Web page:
Week two of travel began at 1pm when I met my travel companions, Sam and Patrick, at the bus stop. We took the National Express to Bristol Airport and arrived at 2:30. This was my second time in Bristol Airport and I was just as impressed with the modern security as last time. The trays lift themselves up onwto the table… ohhhh… so futuristic! We took a small bus to the small plane and walked on (all domestic and inter-Europe flights have you walk up to the plane via stairs). This was my first experience with KLM Air and I was very impressed. Free food and drinks (including alcohol) for an hour flight! I had a cheese sandwich and a coke- the first of many cheeses I would be eating over the weekend. We arrived at the beautiful Amsterdam Airport and were shown where to get our train tickets into town by a fellow traveler. I was impressed by Bristol Airport, but Amsterdam Airport was out of this world amazing. It was giant and beautiful and had an interesting security system (scan your passport and take a picture of your face). I never knew I was so interested in Airports.
We took Amsterdam’s fabulous transit system into the city and arrived at our Hostel, Cocomama, very easily. Cocomama was warm and cozy. It was in an old brothel that had been gutted and transformed into a backdrop for “Anthropologie Home.” They even have a cat named Joop. I stayed in the top bunk of a three-story built in bed system reminiscent of a cabin. I had my own curtains and enough privacy. Although it was much more expensive than a hostel ought to be, I was thoroughly impressed and very happy with our decision to stay there.
After settling in we started for the city centre. It was dark by now and we walked down a narrow street decorated with golden lights (presumably for Christmas) and crossed a number of canals. It was absolutely breathtaking. We found a burger bar and had a very tasty and gourmet burger topped with Old Amsterdam cheese and caramelized onion jam. Sam and I bid farewell to Patrick and went to the theater to see Fantastic Beasts. It was amazing, but I won’t say anything about it here. Unfortunately, I was very very tired from a long day of traveling and may have missed a few minutes. Oh well, I guess I’ll just have to see it again! We walked back to the hostel and I slept like a rock.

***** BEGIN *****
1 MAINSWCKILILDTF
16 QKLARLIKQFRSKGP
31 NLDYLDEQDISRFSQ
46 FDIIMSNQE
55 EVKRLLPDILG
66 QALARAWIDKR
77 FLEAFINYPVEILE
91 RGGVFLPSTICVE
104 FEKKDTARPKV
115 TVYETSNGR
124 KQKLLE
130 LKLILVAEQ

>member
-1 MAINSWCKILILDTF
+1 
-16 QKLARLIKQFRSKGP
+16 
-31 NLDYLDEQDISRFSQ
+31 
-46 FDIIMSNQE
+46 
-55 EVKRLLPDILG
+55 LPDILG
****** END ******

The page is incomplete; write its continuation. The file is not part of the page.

We started Monday in the best possible way…. with copious amounts of carbohydrates! We went to an old carousel house that had been transformed into a Pannekoek House. I had my usual, bacon with apple (thank you, Nana!). It was good, but strangely too similar to DeDutch. Come on real Dutch people, make these better than Canadian chains please. We went to the Albert Cuyp market located a stone’s throw away from our hostel. Here we had carbohydrate #2 in the form of a freshly pressed Stroopwafel. There were tourist stalls, food stalls, weird stalls that sold toothpaste and washing machines, and of course, the obligatory stoner stalls fit with all Bob Marly and dodgy looking cookies. Here would be a good time to tell the world that no, I did not partake in the one reason mot people go to Amsterdam. If you know me at all, you know why. I couldn’t be less interested in something that has ruined many of my loved ones lives. That said, I was fascinated by the culture. In Amsterdam, a “coffee shop” sells weed and a “café” sells sit down meals. How? I asked, does one get actual coffee? “Follow your nose,” said the woman at the hostel. She also just told me a few nice places to go… for the first time since arriving in Europe I had a delicious and real coffee.
We left the market and walked into the city, crossing the canals on the way. Although it was overcast and quite windy, the city took my breath away. Look in any direction and see beautiful old homes, canals, bicycles, and pets! I must have met at least 10 cats and dogs on this trip which was a real treat when missing Daisy, Polly, and Max so much…
All of our walking required more carbohydrates, so Sam and I found a small ramen